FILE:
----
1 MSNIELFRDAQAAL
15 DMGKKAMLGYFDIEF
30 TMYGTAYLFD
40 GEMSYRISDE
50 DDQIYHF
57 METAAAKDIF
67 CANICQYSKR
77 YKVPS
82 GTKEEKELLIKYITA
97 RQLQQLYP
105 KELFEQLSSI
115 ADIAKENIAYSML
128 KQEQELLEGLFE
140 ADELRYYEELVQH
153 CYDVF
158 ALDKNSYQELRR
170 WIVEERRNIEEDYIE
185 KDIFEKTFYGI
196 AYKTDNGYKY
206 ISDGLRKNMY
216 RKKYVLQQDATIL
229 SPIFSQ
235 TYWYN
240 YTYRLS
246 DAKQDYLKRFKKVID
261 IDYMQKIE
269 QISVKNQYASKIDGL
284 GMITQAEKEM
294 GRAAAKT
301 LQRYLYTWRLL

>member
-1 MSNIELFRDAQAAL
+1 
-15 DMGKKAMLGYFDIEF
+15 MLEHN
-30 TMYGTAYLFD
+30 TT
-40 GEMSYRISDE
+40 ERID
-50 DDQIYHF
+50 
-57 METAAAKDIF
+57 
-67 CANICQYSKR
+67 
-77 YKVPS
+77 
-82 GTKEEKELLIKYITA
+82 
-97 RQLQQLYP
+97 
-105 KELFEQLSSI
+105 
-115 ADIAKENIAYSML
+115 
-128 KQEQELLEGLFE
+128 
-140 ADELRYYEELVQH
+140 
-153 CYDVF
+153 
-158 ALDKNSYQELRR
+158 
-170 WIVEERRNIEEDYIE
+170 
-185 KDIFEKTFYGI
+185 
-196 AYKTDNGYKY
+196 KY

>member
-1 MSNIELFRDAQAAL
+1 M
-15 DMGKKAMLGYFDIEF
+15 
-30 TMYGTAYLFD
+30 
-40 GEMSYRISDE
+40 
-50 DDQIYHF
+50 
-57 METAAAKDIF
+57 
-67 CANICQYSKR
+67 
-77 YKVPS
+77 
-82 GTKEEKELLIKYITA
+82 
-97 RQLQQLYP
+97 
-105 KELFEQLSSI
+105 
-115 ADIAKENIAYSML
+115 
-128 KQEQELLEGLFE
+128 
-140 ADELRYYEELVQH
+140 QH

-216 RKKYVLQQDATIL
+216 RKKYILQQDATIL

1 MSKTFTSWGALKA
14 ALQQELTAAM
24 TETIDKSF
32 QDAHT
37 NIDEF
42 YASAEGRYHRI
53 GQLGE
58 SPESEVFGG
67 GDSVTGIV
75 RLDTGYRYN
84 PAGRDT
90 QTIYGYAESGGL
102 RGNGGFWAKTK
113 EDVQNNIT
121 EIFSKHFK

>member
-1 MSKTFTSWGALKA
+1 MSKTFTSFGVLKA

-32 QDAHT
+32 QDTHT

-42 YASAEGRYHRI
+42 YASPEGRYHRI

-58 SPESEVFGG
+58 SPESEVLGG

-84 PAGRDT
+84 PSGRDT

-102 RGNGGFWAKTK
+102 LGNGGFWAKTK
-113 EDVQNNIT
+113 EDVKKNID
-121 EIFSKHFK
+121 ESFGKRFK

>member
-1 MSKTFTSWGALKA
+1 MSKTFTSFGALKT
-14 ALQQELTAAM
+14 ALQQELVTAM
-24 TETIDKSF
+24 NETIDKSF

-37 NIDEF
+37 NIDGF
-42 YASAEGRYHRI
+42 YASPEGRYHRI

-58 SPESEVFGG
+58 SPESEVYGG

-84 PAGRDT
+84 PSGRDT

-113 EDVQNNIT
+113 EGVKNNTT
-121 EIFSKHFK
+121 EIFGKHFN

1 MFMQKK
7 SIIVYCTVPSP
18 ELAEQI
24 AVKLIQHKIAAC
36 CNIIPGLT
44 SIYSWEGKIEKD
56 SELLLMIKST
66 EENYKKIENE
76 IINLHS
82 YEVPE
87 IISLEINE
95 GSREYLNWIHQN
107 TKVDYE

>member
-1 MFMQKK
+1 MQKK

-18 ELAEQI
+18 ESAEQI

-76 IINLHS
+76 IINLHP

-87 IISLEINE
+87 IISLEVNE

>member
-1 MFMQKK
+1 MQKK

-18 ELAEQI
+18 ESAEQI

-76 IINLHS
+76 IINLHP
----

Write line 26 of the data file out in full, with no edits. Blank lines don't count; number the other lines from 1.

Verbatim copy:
261 IDYMQKIE